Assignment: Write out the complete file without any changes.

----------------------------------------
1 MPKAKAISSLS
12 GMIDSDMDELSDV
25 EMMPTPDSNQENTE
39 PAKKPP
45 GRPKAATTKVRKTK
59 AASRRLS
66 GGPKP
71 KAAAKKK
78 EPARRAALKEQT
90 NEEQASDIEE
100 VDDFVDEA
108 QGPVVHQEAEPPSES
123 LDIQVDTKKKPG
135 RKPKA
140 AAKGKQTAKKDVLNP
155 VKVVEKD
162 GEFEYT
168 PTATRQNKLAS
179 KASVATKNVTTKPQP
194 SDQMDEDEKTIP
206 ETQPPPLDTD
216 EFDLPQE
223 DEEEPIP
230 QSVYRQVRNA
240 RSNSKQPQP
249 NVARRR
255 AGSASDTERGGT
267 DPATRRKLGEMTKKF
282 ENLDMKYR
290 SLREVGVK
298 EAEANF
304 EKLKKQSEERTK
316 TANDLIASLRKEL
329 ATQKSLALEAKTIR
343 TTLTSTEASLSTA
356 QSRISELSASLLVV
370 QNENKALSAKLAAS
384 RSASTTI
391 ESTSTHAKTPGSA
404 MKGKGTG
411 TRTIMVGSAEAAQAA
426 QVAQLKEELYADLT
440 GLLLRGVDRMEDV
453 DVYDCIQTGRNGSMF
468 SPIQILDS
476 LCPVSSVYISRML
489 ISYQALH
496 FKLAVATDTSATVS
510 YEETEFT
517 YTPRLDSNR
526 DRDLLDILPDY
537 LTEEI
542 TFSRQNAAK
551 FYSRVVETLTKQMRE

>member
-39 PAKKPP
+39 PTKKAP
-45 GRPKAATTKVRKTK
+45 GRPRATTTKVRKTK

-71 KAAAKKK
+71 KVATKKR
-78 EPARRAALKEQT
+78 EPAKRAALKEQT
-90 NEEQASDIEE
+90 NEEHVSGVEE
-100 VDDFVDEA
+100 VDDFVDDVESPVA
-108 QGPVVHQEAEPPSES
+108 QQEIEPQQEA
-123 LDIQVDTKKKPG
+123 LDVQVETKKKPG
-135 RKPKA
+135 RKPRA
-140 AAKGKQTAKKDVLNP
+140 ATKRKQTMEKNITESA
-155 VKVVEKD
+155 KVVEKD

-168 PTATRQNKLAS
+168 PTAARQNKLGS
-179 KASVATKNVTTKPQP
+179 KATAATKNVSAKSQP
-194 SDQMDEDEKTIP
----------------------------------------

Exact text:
1 MPKAKAISSLS
12 GMIDSDMDELSDV
25 EMMPTPDSNQENTE
39 PAKKPP
45 GRPKAATTKVRKTK
59 AASRRLS
66 GGPKP
71 KAAAKKK
78 EPARRAALKEQT
90 NEEQASDIEE
100 VDDFVDEA
108 QGPVVHQEAEPPSES
123 LDIQVDTKKKPG
135 RKPKA
140 AAKGKQTAKKDVLNP
155 VKVVEKD
162 GEFEYT
168 PTATRQNKLAS
179 KASVATKNVTTKPQP
194 SDQMDEDEKTIP
206 ETQPPPLDTD
216 EFDLPQE
223 DEEEPIP
230 QSVYRQVRNA
240 RSNSKQPQP
249 NVARRR
255 AGSASDTERGGT
267 DPATRRKLGEMTKKF
282 ENLDMKYR
290 SLREVGVK
298 EAEANF
304 EKLKKQSEERTK
316 TANDLIASLRKEL
329 ATQKSLALEAKTIR
343 TTLTSTEASLSTA
356 QSRISELSASLLVV
370 QNENKALSAKLAAS
384 RSASTTI
391 ESTSTHAKTPGSA
404 MKGKGTG
411 TRTIMVGSAEAAQAA
426 QVAQLKEELYADLT
440 GLLLRGVDRMEDV
453 DVYDCIQTGRNGSMF
468 SPIQILDS
476 LCPVSSVYISRML
489 ISYQALH
496 FKLAVATDTSATVS
510 YEETEFT
517 YTPRLDSNR
526 DRDLLDILPDY
537 LTEEI
542 TFSRQNAAK
551 FYSRVVETLTKQMRE

>member
-39 PAKKPP
+39 PTKKAP
-45 GRPKAATTKVRKTK
+45 GRPRATTTKVRKTK

-71 KAAAKKK
+71 KVATKKR
-78 EPARRAALKEQT
+78 EPAKRAALKEQT
-90 NEEQASDIEE
+90 NEEHVSGVEE
-100 VDDFVDEA
+100 VDDFVDDVESPVA
-108 QGPVVHQEAEPPSES
+108 QQEIEPQQEA
-123 LDIQVDTKKKPG
+123 LDVQVETKKKPG
-135 RKPKA
+135 RKPRA
-140 AAKGKQTAKKDVLNP
+140 ATKRKQTMEKNITESA
-155 VKVVEKD
+155 KVVEKD

-168 PTATRQNKLAS
+168 PTAARQNKLGS
-179 KASVATKNVTTKPQP
+179 KATAATKNVSAKSQP
-194 SDQMDEDEKTIP